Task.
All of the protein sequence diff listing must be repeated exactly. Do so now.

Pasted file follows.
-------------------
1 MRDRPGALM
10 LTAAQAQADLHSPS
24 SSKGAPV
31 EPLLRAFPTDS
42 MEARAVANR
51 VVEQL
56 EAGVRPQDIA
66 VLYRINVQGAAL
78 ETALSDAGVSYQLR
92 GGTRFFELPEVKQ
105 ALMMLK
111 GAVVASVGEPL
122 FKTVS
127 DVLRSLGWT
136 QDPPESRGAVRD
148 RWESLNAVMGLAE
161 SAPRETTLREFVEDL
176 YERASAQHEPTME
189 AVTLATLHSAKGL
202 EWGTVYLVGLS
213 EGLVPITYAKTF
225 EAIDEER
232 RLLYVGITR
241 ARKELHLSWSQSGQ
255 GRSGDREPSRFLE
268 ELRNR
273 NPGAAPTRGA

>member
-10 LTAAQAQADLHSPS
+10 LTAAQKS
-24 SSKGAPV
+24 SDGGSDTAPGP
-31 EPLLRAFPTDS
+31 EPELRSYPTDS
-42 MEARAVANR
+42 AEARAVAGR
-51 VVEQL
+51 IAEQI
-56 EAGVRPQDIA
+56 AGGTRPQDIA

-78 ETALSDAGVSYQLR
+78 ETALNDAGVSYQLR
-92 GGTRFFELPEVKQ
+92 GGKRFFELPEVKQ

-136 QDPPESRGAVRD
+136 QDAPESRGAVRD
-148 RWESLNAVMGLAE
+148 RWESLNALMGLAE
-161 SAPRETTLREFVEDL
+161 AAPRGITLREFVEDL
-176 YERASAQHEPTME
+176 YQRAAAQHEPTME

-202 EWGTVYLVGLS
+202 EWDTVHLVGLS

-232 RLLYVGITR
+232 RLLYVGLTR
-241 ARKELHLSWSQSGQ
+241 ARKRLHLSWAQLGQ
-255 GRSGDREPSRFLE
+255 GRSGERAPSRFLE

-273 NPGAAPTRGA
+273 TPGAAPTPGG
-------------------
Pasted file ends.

1 MRDRPGALM
10 LTAAQAQADLHSPS
24 SSKGAPV
31 EPLLRAFPTDS
42 MEARAVANR
51 VVEQL
56 EAGVRPQDIA
66 VLYRINVQGAAL
78 ETALSDAGVSYQLR
92 GGTRFFELPEVKQ
105 ALMMLK
111 GAVVASVGEPL
122 FKTVS
127 DVLRSLGWT
136 QDPPESRGAVRD
148 RWESLNAVMGLAE
161 SAPRETTLREFVEDL
176 YERASAQHEPTME
189 AVTLATLHSAKGL
202 EWGTVYLVGLS
213 EGLVPITYAKTF
225 EAIDEER
232 RLLYVGITR
241 ARKELHLSWSQSGQ
255 GRSGDREPSRFLE
268 ELRNR
273 NPGAAPTRGA

>member
-10 LTAAQAQADLHSPS
+10 LTAAQKS
-24 SSKGAPV
+24 SDGGSDTAPGP
-31 EPLLRAFPTDS
+31 EPELRSYPTDS
-42 MEARAVANR
+42 AEARAVAGR
-51 VVEQL
+51 IAEQI
-56 EAGVRPQDIA
+56 AGGTRPQDIA

-78 ETALSDAGVSYQLR
+78 ETALNDAGVSYQLR
-92 GGTRFFELPEVKQ
+92 GGKRFFELPEVKQ

-136 QDPPESRGAVRD
+136 QDAPESRGAVRD
-148 RWESLNAVMGLAE
+148 RWESLNALMGLAE
-161 SAPRETTLREFVEDL
+161 AAPRGITLREFVEDL
-176 YERASAQHEPTME
+176 YQRAAAQHEPTME

-202 EWGTVYLVGLS
+202 EWDTVHLVGLS

-232 RLLYVGITR
+232 RLLYVGLTR
-241 ARKELHLSWSQSGQ
+241 ARKRLHLSWAQLGQ
-255 GRSGDREPSRFLE
+255 GRSGERAPSRFLE

-273 NPGAAPTRGA
+273 TPGAAPTPGG